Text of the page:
Q2: An environmental issue? - No, the house is located well inland (southwest slopes and plains) and there is no corrosion source nearby. The corrosion begins directly under where the drain pipe spills onto the colorbond roof (or where it used to spill until the Solahart plumber moved it a few centimetres so it now runs down a different channel in the roofing iron. There is no sign of corrosion in the new location yet - but it has been only a year since the pipe was moved).

Q3: Freezing at night - I assumed the system had some freeze protection built in, but during the winter following the installation, the hot water pipes froze solid for the first time ever (we had been living there approx.6 years). I initially requested a split system so the hot water was pumped into a tank inside the house where the rate of heat loss would be much less than it was sitting on top of the roof through our freezing nights. The plumber talked me out of it saying it was “too complicated”, but I suspected at the time he had never done one of these installations.

Q4: Corrosion and water quality. Undoubtedly this is related to the mineral content of the town water (which tastes too foul to drink, make tea or cook with). However, the other pipes in the house (around 40 years old) do not appear to have suffered from corrosion (eg reduced water pressure), and as soon as the pipes had insulation applied the problem never recurred.
The system operated quite normally for around 8 years before it began to fail, in spite of no service being carried out (the need for service never having been brought to our attention). I’d have to check whether the cathode was replaced when serviced last year.

Q5 (Edit): Corrosion of colorbond - The corrosion has eaten clean through the colorbond paint finish to the metal beneath, and has begun to rust through the metal itself. I have discussed this with BluSteel, manufacturers of colorbond, and once the corrosion is removed and neutralised, it can be painted over with specific paint products. However, they advised me to prevent boiling, mineral-rich water being run down the roofing iron again, preferably by means of a pipe.
At this stage I’m still not sure whether this can be done or whether the entire sheet of roofing iron will need to be replaced. THis would involve dismantling the Solahart heater and removing it from the roof in order to get the new sheet underneath. This would be a major operation, probably both difficult and expensive.

Q6: The old fishboxes used to provide insulation - There are no markings on the polystyrene, but they certainly resemble fishboxes. After 8 years in the weather they are certainly old, and disintegrating. They are loosely strapped to the roof in a very makeshift way, and were clearly not designed for this purpose. I assume they are covering pipes or something that is prone to freezing. Up close, they look very amateurish

It could also be Colorbond issue and not an installation issue. As BluSteel have recommended piping the water away, it appears that they may be aware that their Colorbond product isn’t suited for installation of solar hot water systems which discharge ‘mineral-rich’ water onto the roof. Piping water away may not be part of a standard installation and the installer may not be responsible for the issue you are facing.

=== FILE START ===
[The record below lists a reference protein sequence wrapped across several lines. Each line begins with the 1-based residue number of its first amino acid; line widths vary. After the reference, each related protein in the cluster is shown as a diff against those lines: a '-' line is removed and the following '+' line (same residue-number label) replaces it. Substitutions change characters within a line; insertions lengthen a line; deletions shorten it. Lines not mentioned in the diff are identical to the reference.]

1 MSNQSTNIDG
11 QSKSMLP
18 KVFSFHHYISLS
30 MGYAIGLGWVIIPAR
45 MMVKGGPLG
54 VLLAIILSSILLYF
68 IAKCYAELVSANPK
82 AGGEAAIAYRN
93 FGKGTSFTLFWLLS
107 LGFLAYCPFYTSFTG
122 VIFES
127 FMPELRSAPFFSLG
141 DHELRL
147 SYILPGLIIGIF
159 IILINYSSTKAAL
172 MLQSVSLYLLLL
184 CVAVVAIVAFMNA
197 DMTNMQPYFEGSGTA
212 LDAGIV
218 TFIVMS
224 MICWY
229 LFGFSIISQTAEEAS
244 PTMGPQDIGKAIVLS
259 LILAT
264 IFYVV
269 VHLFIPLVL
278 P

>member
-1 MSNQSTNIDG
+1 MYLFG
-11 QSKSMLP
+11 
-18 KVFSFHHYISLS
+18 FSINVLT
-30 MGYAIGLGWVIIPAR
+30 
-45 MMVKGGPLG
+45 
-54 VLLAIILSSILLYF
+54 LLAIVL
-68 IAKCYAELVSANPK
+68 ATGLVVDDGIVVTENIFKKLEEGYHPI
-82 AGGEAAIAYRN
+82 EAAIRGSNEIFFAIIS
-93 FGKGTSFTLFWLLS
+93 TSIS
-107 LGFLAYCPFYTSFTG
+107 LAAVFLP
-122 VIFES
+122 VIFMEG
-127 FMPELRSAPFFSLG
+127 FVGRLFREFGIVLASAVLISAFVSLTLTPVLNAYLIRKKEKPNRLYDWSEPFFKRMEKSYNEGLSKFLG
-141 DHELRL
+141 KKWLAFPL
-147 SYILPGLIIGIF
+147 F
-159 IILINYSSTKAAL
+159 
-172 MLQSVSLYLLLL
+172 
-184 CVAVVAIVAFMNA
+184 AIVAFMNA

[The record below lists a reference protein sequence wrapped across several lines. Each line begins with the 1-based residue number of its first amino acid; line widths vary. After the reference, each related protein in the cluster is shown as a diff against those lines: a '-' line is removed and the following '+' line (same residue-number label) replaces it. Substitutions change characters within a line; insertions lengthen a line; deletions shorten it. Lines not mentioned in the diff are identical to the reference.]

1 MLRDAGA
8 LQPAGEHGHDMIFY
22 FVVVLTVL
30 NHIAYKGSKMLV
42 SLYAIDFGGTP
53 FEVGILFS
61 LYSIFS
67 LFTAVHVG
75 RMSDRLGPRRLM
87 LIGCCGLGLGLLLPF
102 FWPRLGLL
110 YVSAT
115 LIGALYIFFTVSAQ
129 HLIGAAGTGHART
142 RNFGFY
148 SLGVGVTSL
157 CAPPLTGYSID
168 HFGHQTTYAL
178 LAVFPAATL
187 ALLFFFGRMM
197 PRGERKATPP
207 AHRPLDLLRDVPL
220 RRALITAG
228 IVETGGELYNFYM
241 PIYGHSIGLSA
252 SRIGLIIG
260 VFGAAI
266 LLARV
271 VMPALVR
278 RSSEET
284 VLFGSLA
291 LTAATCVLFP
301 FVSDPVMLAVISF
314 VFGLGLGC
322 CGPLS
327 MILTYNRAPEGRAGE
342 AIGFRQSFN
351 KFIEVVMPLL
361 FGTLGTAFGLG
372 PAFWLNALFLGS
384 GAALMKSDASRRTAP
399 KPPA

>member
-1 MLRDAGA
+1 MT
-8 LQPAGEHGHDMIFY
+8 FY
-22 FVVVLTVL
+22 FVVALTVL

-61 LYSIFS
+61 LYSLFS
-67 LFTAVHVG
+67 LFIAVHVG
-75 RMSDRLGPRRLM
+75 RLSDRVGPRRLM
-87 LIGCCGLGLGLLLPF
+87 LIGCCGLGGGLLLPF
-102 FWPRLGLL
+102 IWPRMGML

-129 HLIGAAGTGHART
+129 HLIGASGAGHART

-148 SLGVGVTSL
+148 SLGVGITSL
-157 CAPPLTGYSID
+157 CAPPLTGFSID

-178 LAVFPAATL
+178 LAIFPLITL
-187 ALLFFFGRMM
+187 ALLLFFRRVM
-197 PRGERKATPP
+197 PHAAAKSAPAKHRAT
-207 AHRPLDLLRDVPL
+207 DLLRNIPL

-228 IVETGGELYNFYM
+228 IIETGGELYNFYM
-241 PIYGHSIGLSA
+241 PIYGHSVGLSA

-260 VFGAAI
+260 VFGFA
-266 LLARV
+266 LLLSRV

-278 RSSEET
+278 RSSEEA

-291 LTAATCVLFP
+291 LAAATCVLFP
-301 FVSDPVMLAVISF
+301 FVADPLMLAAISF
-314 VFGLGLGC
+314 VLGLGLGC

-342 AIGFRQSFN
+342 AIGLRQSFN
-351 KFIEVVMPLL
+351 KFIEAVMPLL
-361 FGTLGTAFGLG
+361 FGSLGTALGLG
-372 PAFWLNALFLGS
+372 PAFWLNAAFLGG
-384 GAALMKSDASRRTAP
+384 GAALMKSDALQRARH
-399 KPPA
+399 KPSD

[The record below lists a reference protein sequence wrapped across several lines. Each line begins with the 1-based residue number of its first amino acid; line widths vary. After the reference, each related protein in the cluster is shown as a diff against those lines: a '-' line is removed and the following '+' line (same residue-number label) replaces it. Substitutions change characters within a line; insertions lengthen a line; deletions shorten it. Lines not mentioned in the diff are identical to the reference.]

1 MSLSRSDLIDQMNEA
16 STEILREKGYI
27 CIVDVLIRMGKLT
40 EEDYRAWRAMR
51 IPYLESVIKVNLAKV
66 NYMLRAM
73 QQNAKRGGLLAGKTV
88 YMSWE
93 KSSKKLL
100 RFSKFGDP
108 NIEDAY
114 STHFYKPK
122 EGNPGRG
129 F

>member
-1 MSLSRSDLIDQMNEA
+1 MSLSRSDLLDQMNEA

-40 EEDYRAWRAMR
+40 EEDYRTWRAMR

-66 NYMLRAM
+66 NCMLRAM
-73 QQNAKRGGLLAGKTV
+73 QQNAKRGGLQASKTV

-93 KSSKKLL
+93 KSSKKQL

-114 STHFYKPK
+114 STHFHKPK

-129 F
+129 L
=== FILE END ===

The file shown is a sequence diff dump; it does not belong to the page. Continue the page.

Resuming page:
It is worth noting that temperature will only have an effect of accelerating the rate of oxidisation of the roofing…colder water won’t prevent oxidisation if they believe ‘mineral-rich’ water is the source of the issue.

It also appears that your system is a minimum 8 years old. As the installation is old, it will not only fall outside the Australian Consumer Law as well as any building defect period. Most defect periods are up to 7 years where they apply (based on the type of work and it’s value).

It is also unlikely to fall under home insurance, but it may be worth exploring if the costs to fix mount up.

It may be worth speaking to a rooking expert in relation to what solutions are available. Also ask if it possible to install a patch rather than a full sheet. A patch may be the cheapest option.

A patch being where they cut out the affected area and install a new piece of roofing (rather than a full sheet).

The manufacturer of your system (brand or model would be useful) would have provided an installation manual/guide with the product. The installer may have kept it, and as you note you have needed to source an owners manual. Some are a single document. Most are searchable online. There will be instructions and recommendations for installation of your model in areas subject to freezing conditions, assuming the model was suitable for your site.

There are insulation kits and standard piping insulation products available through the plumbing supply wholesalers. These include products which are UV stable and suitable for external installation. Bare polystyrene is not UV stable, although it can be wrapped, coated or protected by a product that is. There are plumbing services that have the staff able to carry out roof sheeting and solar HWS piping p/insulation, if you see a benefit of one provider rather than arranging for the work independently?

P.S.
Have you discussed the issues with the supplier?
Alternately most of the major brands have customer support services you might contact directly.